Average cost-per-click, including clicks related to ads served on Google sites and the sites of Google's Network members, decreased approximately 11 percent over Q4 2012 and decreased approximately 2 percent sequentially over Q3 2013.
Traffic acquisition costs (TAC), those revenues shared with Google's partners, increased slightly to $3.31 billion in Q4 2013, compared to $3.08 billion in Q4 2012. TAC as a percentage of advertising revenues was 24 percent in Q4 2013, compared to 25 percent in Q4 2012.
Motorola Mobile segment revenues and operating losses weighed on the company - clearly Google will be thrilled to be rid of Motorola. Motorola Mobile revenues were $1.24 billion - 7 percent of consolidated revenues in Q4 2013, compared to $1.51 billion, or 11 percent of consolidated revenues in Q4 2012. Motorola Mobile's operating loss in in Q4 2013 was $384 million - an increase over the $152 million reported for Q4 2012.
As of December 31, 2013, cash, cash equivalents, and marketable securities were $58.72 billion. This number is beginning to reach the size that activist investors begin to wonder about - though there isn't anything such investors can do to push Google one way or another. Google acknowledges that cash on hand is becoming critical in terms of what to do with it and is exploring its options.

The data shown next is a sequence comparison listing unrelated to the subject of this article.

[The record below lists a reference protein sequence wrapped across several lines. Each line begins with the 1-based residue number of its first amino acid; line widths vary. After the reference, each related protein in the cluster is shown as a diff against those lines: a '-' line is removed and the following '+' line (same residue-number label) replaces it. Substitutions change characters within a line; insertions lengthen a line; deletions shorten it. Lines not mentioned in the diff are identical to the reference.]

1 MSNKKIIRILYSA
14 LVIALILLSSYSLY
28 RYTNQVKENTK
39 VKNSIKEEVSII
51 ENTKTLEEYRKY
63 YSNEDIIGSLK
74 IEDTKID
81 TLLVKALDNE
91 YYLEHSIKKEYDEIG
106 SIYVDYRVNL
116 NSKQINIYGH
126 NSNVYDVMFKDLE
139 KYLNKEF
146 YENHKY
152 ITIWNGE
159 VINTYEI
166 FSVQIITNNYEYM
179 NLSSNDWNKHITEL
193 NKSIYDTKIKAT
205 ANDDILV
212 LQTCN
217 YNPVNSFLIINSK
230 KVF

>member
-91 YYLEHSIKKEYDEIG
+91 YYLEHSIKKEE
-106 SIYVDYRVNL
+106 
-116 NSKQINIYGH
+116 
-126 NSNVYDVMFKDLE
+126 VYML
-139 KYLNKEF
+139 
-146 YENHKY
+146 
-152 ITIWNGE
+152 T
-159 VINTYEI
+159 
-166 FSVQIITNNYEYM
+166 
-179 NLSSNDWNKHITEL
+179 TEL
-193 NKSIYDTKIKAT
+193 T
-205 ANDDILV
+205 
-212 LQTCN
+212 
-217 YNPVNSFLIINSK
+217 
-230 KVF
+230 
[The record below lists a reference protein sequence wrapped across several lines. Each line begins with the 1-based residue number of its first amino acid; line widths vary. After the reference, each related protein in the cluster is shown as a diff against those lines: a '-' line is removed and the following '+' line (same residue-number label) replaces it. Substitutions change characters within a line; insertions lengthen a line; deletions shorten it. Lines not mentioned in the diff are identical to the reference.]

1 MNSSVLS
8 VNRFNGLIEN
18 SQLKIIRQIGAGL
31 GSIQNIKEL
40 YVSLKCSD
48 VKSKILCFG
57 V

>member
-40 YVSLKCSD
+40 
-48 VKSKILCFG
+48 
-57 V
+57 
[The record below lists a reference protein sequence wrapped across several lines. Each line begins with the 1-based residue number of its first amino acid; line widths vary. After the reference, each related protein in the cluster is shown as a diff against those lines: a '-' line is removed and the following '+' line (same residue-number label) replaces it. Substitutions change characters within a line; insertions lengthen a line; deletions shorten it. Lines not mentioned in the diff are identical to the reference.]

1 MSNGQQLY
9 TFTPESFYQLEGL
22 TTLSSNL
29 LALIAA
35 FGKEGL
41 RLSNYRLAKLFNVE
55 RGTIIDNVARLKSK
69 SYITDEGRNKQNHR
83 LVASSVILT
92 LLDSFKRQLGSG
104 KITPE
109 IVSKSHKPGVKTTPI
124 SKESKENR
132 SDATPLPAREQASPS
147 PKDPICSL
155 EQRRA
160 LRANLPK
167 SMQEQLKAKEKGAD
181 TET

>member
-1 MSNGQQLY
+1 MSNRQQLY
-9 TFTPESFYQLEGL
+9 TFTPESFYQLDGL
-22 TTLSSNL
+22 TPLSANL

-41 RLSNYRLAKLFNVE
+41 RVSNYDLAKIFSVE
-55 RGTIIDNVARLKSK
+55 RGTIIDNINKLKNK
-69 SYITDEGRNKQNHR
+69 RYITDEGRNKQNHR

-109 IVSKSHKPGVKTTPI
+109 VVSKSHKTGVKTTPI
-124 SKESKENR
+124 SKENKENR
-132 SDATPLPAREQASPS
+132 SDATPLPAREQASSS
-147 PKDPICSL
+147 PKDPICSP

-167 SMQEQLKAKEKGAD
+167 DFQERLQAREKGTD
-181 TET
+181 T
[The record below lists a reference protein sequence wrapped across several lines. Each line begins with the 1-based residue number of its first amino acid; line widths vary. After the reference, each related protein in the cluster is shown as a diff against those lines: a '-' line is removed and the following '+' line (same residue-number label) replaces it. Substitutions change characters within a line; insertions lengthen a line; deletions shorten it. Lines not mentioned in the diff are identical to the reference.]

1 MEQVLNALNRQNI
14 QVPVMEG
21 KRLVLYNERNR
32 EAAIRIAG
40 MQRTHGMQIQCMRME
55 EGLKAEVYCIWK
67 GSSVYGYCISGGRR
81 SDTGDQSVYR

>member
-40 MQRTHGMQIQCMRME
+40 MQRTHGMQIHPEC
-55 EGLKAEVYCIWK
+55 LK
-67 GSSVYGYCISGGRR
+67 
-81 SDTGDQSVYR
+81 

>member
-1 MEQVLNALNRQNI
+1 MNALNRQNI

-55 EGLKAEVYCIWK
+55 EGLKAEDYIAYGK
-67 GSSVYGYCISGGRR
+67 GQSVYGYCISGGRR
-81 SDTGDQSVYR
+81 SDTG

On a worldwide basis, Google employed 47,756 full-time employees (43,862 in Google and 3,894 in Motorola Mobile) as of December 31, 2013, compared to 46,421 full-time employees (42,162 in Google and 4,259 in Motorola Mobile) as of September 30, 2013.
An Interesting Stock Split
As we noted above, Google has announced finally a stock split. During the earnings call Google explained it as follows: The company will create "Class C" shares with no voting power. Well now, that is unusual! Following the split, which will take place on April 2, 2014, Google's newly-created Class C shares will trade under the company's present symbol (GOOG), while currently-traded Class A shares will trade under the symbol GOOGL.
It is an interesting approach to stock splits, but the actual underlying result - remember, the new shares will have no voting rights, is that it will truly cement Larry Page, Sergey Brin, and Eric Schmidt's control over the company.
It won't matter - investors will jump on like mad. In the end, once the share prices balance out and begin to rise - at least we anticipate a run up - the end result will be to drive Google's market cap significantly higher than it is today. It's a great game for the founders - they keep total control over a company that will continue to grow and begin to approach Apple's market cap.
As we write this morning just ahead of the market opening the stock is at $1,180.02 in pre-=market trading, up $44.63 - 3.93 percent over yesterday's closing price of $1135.39.
Indeed, Google is firing on all cylinders.
TechZone360 Senior Editor